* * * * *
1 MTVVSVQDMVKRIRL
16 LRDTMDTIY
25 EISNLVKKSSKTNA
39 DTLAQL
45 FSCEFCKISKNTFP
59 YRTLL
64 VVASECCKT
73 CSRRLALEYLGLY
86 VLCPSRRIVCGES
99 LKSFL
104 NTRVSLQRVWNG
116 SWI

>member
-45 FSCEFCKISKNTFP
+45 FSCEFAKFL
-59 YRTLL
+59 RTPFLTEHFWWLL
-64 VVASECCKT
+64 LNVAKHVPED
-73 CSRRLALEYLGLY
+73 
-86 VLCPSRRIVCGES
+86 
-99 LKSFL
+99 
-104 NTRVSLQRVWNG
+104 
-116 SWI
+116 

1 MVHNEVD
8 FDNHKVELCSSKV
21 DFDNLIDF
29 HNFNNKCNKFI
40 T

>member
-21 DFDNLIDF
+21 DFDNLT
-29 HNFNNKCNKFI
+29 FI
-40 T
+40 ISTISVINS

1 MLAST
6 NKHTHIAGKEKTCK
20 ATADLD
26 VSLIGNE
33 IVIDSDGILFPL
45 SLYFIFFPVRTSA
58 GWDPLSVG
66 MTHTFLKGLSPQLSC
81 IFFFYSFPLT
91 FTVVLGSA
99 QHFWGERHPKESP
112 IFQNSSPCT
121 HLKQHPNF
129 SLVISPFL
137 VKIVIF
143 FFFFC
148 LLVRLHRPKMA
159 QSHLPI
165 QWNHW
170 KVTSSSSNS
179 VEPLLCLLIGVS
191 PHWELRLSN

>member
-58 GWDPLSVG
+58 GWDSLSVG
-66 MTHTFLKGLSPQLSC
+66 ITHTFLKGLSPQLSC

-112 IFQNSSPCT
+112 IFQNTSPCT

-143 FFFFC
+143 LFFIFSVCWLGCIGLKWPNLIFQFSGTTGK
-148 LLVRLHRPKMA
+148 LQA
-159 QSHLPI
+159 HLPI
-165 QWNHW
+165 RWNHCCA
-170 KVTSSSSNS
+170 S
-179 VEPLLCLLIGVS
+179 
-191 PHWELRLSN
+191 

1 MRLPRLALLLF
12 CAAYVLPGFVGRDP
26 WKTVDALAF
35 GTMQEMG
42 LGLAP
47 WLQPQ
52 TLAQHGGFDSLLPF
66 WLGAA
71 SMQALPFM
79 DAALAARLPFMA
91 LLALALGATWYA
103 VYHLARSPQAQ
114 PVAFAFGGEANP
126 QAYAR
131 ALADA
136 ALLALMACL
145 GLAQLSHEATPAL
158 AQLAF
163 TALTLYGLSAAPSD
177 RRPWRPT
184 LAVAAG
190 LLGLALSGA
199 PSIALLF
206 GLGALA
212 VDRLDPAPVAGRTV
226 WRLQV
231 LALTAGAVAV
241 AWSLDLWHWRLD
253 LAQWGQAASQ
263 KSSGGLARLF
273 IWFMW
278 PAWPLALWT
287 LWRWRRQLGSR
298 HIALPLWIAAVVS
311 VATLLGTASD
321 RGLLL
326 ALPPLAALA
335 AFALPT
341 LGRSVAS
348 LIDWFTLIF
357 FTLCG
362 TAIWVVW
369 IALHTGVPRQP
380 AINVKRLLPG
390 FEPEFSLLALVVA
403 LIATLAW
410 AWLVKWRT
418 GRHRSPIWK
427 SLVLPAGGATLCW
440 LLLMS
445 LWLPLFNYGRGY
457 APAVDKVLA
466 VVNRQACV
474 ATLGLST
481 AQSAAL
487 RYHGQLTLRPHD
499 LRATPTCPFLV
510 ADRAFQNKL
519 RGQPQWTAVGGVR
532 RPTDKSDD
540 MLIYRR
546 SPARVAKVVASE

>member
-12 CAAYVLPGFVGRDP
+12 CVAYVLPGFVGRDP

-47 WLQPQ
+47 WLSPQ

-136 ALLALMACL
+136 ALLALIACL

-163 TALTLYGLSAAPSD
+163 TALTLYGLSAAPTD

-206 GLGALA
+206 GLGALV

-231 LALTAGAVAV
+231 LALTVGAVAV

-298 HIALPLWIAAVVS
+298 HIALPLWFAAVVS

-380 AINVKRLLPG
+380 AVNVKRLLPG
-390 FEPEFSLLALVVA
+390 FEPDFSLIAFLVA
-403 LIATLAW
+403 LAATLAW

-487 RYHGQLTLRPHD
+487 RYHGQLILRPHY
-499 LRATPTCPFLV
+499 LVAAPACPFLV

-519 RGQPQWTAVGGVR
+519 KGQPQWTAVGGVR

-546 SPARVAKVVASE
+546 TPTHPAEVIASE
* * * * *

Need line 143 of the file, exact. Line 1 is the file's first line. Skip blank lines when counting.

519 RGQPQWTAVGGVR